After 20 years in the spa industry, June Jacobs set out to develop a natural, clinically tested brand focused on reaching millennial customers.
The result, Naturally Serious, launched exclusively in Sephora stores and online in August, and has already met its first-year goal of $10 million to $15 million in sales and is expected to reach $30 million to $40 million in the next three years, according to Sarah McNamara, Naturally Serious’ CMO and evp. The seven-product range, which retails between $16 and $56, offers a lip serum, a face mask, a cleanser and other skin-care basics.
“We’ve had a tremendous response, and we’ve exceeded our targets so far. It’s early days for us, but we are thrilled with the response,” McNamara said.
McNamara spoke with Glossy about how Naturally Serious addresses the latest customer desires within the natural beauty space, how retail is changing as customers seek more authentic sources of information and how wellness has made face masks so popular.
What trends are you seeing in the natural beauty space, and how is Naturally Serious trying to speak to those changes?
What we’ve seen in the natural or clean trend is that there are a lot of brands entering the space, but the difference now is that consumers feel that natural products are not as efficacious for the skin and are not as aggressive in meeting some of the skin challenges consumers may have. In formulating Naturally Serious, the whole concept was saying, ‘We are a real, natural brand, and we do clinical testing.’ So our formulas are clinically tested to really deliver the claims of the products.
Also, in our packaging, we are very clear with our ingredient list. We know that approximately 47 percent of millennials read the ingredient label on the packaging, so brands can no longer make very vague statements or make claims about what’s in it. For example, ‘preservative free’ is such a wide-open topic — to have a stable shelf life you need to have some kind of preservative. For Naturally Serious, we use an antimicrobial system that works to kill off any bad bacteria, but they are all naturally sourced.
How, would you say, the customer values of millennials differ from other generations?
Millennials [are] embracing recyclable packaging, as well as all the other a natural trends, but I would say that Gen Z is far more aggressive with the environment — millennials are still very conscious, but Gen Z will be habitual about not using anything that might be remotely [environmentally harmful]. The trends are evolving into [questions like], “Where is that ingredient sourced?” They want to know the sourcing is conducted in a sustainable way. Millennials are responding to the natural trend, as well, but they want it to have a real brand story behind it.
What about the trends in wellness and beauty?
When you look across the whole [industry], wellness in the sense of traditional spas and going to a spa, and having a two-hour facial where creams are massaged on — that type of wellness is probably diminishing. It’s more of a lifestyle around having a mask that you put on at home, [where] traditionally, people would have had a facial once a month. If you look at the masks category and you look at social media, everybody is taking a picture with their mask on because it’s part of their lifestyle. That’s why we’re seeing a tremendous explosion in the mask category in the business. You used to get a treatment in a salon, but now you can do it at home.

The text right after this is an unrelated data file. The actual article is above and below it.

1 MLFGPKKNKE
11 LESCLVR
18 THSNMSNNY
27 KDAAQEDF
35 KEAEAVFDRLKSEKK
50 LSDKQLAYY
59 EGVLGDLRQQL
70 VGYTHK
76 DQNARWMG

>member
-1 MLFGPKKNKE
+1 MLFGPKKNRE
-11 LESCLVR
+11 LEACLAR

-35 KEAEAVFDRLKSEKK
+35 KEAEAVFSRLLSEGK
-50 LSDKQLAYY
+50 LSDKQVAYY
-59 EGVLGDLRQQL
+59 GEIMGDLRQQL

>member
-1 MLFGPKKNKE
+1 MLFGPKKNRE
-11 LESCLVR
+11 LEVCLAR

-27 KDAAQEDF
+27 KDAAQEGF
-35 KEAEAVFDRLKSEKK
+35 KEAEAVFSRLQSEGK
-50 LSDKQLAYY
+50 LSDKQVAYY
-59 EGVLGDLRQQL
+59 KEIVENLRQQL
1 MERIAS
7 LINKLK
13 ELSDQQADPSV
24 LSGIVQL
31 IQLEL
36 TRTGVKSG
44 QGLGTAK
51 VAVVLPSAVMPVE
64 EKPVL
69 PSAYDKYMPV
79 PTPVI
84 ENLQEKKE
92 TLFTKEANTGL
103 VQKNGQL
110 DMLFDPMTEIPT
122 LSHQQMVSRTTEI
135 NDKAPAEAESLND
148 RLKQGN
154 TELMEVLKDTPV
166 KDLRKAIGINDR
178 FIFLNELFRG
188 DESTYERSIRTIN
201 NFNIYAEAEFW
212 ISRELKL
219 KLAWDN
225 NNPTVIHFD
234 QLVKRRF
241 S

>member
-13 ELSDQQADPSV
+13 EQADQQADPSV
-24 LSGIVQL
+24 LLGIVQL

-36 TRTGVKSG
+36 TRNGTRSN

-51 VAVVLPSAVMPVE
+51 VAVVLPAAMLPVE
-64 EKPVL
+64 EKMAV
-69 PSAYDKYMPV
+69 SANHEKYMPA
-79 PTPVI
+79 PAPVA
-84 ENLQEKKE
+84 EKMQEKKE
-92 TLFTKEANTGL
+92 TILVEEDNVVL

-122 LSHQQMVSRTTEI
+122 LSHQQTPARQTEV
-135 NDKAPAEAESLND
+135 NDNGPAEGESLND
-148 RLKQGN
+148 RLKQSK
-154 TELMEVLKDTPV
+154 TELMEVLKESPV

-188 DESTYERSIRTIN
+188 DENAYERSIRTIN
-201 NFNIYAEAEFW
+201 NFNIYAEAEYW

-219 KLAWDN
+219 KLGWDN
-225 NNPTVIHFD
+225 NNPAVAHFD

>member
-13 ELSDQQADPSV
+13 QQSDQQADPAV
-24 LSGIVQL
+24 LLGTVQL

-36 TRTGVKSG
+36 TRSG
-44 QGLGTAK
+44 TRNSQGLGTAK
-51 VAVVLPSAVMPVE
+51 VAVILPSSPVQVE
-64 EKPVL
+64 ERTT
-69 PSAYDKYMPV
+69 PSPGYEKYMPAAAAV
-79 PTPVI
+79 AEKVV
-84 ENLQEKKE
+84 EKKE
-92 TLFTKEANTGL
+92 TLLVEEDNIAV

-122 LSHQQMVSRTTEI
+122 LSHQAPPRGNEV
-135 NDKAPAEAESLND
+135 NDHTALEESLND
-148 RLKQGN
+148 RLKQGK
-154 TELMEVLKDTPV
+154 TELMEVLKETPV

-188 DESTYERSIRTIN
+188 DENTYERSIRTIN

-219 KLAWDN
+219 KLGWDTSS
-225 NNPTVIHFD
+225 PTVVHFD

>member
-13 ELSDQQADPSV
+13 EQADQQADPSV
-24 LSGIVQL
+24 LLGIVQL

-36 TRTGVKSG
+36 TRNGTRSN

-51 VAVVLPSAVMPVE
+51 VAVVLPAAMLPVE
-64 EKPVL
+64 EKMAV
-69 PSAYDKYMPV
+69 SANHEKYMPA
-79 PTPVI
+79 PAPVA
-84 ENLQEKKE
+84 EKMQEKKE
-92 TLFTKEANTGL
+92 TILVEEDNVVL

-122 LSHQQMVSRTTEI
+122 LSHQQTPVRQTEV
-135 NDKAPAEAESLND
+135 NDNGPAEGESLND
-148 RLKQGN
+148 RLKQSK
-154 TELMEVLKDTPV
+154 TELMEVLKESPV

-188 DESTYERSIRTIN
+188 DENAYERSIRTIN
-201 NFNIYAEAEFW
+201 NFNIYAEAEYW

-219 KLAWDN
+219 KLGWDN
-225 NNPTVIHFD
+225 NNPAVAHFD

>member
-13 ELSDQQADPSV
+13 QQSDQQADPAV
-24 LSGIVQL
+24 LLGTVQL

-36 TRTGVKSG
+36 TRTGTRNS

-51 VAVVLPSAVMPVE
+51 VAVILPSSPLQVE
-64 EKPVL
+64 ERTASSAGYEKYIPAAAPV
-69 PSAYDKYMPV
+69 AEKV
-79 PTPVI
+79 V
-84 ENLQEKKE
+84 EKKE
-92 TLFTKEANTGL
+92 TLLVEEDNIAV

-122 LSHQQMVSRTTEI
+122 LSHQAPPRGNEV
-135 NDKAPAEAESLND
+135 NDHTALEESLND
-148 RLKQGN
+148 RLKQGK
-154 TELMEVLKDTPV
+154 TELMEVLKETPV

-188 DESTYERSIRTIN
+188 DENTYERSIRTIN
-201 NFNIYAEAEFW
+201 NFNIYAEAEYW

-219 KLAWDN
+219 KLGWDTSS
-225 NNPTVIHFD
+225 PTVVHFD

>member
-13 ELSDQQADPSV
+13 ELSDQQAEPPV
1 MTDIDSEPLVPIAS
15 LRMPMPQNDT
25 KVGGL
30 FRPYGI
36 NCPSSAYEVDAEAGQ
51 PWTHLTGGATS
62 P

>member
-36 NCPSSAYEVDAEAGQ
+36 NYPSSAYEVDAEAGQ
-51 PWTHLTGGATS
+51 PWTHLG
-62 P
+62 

What are some trends you’re seeing in the e-commerce and retail spaces, and how is Naturally Serious trying to fit in?
You used to just go and see a counter manager, and she would be there to tell you about the latest trends in beauty, and she was an advocate but was paid by the brand. Now people are saying, “Hey, that’s a brand representative,” and they look for information in a more authentic way. It’s been a very challenging road with traditional beauty retailing. It’s experiential now, and that’s why companies like Sephora have just exploded: They are the biggest beauty retailer in the world and the best retailer in the world, and they do it because their whole playfulness is built on experiential retail.
[Sephora also] does not discount, and discounting is a really negative trend for our industry. I’ve been around the industry for a while, and a few years ago, it used to be the gift with purchase trend, and it used to erode margins and educate consumers to buy on discount. We don’t want that; we should be standing behind our products and not discounting them. That’s why to have a great business at Sephora and be in a partnership with that retailer is such a great win for us. The [brands] they offer — you look at Fenty Beauty, which is an exciting brand — will reach consumers. For us, our brand and how we’re activating at Sephora stores is exciting. We have Skin Warrior [representatives] in there, and we are doing demonstrations; we are bringing the experience to life.